In this NextJS Iron Session Tutorial, we will learn how to implement a robust authentication functionality with the help of sessions.

Basically, iron-session is a stateless NodeJS utility that enables the use of sessions to store data. The session data is stored in encrypted cookies also known as seals. Only your server can decode the session data. There are no session ids, making iron sessions “stateless” from the server’s point of view.

In case you are new to NextJS in general, I will recommend starting with the basics of NextJS.

1 – NextJS Login Authentication Components

For our demo example, we need only 3 basic things:

  • A page where user can login to our application. This is basically a sign in page.
  • An API endpoint to validate the user’s credentials and creating the user session.
  • Lastly, a page that is available only to an authenticated user.

Note that we are keeping things intentionally simple for the purpose of this application. To use the iron-session utility, we first need to make sure it is installed to our project.

$ npm install --save iron-session

Once the installation is complete, we can start building the actual logic.

2 – NextJS Iron Session Reusable Configuration

To manage our configuration properly, we will first create a lib/config folder and create a file iron-config.js with the below contents:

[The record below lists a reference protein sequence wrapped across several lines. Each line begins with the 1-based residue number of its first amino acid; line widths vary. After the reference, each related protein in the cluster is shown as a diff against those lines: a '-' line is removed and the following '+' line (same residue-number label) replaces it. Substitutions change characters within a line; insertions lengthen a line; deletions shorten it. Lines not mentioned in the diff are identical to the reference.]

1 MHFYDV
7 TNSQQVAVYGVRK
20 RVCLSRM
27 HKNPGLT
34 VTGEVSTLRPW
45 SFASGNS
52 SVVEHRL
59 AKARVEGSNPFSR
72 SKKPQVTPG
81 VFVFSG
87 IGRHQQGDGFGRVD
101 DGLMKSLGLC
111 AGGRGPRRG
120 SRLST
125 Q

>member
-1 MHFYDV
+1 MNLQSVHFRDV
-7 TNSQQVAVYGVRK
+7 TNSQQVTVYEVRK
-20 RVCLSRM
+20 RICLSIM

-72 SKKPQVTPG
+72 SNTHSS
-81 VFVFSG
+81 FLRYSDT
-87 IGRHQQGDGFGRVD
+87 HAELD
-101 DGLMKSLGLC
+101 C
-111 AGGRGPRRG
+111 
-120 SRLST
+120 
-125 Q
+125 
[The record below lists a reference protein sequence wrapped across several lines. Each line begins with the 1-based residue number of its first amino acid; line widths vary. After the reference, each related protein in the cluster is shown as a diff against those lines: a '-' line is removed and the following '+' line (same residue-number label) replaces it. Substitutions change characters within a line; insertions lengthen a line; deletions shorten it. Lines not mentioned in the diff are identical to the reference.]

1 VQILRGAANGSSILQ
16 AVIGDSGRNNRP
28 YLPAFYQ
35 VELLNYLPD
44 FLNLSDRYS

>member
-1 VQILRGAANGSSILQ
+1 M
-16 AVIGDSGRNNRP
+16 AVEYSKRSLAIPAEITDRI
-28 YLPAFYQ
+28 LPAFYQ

export const ironOptions = {
    cookieName: "MY_APP_COOKIE",
    password: "yPo4T7apfbdvctV1Bso1oAndQH9qwC94",
    // secure: true should be used in production (HTTPS) but can't be used in development (HTTP)
    cookieOptions: {
        secure: process.env.NODE_ENV === "production" ? true: false,

This is a configuration object that takes the cookieName and password. Basically, this password is used to encrypt the session information so that no one can decipher the actual contents of the session. For security, this password should be a complex string containing at least 32 characters.

Also, this is a secret key and should be kept secret and not committed to version control. In a real prod application, this key should be stored in the runtime environment.

Next, we will create a couple of wrapper functions to expose the functionalities provided by iron-session. These functions will be present in the file withSession.js.

import { withIronSessionApiRoute, withIronSessionSsr } from "iron-session/next";
import { ironOptions } from "./iron-config";

export function withSessionRoute(handler) {
    return withIronSessionApiRoute(handler, ironOptions);

export function withSessionSsr(handler) {
    return withIronSessionSsr(handler, ironOptions);